diagonal lines compose House in Kodaira
House in Kodaira, Tokyo, by Japanese architecture studio Airhouse, is a minimalist residence defined by diagonal lines. Its white-hued, geometric exterior hints to the peculiar composition of the interior spaces, where slanted floors and walls come together in a playful yet rational union. On the ground level, three-meter-high plants sit by the entrance, while multiple steps divide the space into planes of different heights. Large custom windows allow plenty of natural light to enter the space, which is painted in white and off-white hues. The white concrete kitchen blends in with the walls, while pops of color on the fabrics and furniture add to the joyful atmosphere of the house.
all images by Toshiyuki Yano
A PLAFUL INTERIOR BY AIRHOUSE
Airhouse determined the geometric shape of the residence by designing the diagonal lines of the floors and walls with dimensions divisible by 303 mm, 455 mm, 910 mm, ‘observing the scale of the wooden shakkanho method.’ In addition, by partitioning the wall diagonally, the architects intended that the interior wall can be conveniently secured as much as possible for storage and work space, while the exterior side of the wall can maximize the room for greenery and for getting on and off the car. Inside, the slanted walls also create a playful game of light and shadows that wouldn’t happen otherwise. The various steps that define the ground level’s flooring contribute to the the gradual division of each spatial area. Furthermore, each step makes it possible to sit down, and it also functions as a device to enable communication while sitting in various places.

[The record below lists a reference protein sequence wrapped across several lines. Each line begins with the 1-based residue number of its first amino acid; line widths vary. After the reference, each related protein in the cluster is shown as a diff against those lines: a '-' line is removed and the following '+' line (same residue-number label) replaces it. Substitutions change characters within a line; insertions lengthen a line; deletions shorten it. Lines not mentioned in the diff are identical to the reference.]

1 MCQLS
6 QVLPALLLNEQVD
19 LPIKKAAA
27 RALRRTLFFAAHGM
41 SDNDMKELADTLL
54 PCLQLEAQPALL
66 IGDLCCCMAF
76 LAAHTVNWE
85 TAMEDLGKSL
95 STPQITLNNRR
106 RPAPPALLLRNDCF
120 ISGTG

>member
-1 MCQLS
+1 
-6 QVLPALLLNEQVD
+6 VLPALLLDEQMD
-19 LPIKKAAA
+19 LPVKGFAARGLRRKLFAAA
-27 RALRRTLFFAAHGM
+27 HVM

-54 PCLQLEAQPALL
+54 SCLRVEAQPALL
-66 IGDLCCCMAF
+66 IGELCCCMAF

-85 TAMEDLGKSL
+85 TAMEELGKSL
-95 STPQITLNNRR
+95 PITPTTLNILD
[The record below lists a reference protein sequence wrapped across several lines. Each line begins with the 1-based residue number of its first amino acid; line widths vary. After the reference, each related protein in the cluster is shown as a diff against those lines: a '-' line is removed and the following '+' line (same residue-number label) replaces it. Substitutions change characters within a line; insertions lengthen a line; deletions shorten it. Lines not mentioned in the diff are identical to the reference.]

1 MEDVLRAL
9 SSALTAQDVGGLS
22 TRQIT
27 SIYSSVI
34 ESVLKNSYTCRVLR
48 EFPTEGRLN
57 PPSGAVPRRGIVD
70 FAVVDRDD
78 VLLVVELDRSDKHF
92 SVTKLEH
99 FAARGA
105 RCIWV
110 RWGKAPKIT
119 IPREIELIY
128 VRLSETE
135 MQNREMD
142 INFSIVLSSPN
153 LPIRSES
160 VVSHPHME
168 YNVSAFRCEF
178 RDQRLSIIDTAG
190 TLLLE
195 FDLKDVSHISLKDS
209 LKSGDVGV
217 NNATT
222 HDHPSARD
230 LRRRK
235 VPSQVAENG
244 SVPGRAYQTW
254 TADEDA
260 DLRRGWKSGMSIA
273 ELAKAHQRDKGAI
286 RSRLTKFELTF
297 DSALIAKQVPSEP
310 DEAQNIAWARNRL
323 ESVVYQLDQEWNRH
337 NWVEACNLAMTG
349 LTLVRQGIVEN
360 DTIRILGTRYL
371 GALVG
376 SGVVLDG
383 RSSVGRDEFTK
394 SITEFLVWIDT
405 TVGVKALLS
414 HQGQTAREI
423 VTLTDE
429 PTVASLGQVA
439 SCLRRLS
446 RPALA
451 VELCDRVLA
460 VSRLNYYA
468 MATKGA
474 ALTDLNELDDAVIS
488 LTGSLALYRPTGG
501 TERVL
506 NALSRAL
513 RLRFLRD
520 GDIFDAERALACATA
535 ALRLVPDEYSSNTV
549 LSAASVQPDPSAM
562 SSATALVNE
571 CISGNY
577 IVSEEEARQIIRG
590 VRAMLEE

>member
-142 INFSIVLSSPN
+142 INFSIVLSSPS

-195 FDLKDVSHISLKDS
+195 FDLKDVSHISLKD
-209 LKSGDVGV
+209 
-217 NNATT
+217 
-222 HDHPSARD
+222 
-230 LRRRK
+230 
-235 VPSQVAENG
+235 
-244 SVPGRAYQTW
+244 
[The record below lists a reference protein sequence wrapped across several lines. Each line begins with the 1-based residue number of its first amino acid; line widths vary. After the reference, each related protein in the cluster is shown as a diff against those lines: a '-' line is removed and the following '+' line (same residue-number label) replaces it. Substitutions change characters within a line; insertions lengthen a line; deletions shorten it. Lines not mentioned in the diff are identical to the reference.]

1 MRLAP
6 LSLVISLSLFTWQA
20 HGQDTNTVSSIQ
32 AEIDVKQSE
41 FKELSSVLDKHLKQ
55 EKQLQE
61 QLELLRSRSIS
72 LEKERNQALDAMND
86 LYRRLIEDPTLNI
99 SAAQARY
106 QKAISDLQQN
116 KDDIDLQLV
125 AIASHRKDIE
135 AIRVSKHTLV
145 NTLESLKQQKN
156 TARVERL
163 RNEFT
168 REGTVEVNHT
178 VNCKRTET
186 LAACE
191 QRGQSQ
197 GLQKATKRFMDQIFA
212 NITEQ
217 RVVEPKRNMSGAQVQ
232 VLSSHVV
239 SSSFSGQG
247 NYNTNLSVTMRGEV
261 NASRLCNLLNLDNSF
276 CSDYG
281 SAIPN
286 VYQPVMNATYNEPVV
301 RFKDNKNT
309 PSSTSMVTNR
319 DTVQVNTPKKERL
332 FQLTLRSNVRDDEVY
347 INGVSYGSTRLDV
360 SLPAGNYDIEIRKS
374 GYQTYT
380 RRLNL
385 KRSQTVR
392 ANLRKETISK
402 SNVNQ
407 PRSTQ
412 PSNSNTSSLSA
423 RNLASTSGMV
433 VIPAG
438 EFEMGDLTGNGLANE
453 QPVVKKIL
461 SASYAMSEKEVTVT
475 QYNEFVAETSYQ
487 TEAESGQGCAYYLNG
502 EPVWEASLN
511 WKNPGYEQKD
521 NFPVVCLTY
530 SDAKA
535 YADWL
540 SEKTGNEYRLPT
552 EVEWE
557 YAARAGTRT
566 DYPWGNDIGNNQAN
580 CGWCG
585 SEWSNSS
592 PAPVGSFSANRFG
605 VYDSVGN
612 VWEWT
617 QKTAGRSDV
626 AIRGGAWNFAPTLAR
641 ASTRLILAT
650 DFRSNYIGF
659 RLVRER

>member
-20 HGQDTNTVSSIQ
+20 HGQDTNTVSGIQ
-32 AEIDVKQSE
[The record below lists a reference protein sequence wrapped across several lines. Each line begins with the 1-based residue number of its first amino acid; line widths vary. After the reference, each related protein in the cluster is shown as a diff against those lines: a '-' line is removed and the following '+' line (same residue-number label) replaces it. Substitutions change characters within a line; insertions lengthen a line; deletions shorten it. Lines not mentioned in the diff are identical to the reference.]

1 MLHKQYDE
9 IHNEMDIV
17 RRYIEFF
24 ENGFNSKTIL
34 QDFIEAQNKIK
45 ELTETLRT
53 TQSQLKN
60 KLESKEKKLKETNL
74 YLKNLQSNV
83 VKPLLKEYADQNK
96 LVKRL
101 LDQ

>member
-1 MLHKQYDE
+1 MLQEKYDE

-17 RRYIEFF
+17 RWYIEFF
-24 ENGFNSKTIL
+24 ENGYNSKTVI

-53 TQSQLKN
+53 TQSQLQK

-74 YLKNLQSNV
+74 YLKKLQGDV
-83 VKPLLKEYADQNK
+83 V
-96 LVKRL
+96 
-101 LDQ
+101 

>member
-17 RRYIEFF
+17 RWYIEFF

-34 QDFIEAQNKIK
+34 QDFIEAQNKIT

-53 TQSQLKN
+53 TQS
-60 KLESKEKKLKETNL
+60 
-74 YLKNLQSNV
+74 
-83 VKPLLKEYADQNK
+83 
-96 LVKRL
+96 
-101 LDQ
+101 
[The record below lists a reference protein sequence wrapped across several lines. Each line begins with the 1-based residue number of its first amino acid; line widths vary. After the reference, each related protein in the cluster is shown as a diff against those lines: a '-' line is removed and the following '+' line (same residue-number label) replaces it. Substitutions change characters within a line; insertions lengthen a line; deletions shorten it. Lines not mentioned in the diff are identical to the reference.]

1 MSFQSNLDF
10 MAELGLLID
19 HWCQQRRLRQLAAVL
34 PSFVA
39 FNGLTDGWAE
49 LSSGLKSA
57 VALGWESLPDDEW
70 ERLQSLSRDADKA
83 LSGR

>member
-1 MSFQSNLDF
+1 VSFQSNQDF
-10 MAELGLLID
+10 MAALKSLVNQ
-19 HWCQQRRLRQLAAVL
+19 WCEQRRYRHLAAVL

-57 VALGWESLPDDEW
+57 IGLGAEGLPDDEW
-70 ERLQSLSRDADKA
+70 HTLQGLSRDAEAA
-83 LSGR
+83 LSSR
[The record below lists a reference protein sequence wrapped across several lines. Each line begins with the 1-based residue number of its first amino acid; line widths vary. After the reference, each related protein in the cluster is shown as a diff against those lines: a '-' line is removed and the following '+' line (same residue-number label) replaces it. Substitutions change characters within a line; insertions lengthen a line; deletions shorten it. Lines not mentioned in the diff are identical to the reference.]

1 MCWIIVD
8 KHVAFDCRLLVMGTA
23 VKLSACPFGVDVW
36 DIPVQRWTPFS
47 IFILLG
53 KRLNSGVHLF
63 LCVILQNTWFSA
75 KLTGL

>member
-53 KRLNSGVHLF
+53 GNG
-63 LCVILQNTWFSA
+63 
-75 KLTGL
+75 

On the upper level, private rooms are connected by a bridge which is wide enough that it can be used as a workspace or hobby area. ‘It seems that you can use it as if it were a second living room, because you can feel the connection with the entire family in terms of cross section,’ notes Airhouse.
white geometric exterior
slanted exterior walls
multiple steps divide the space into planes of different heights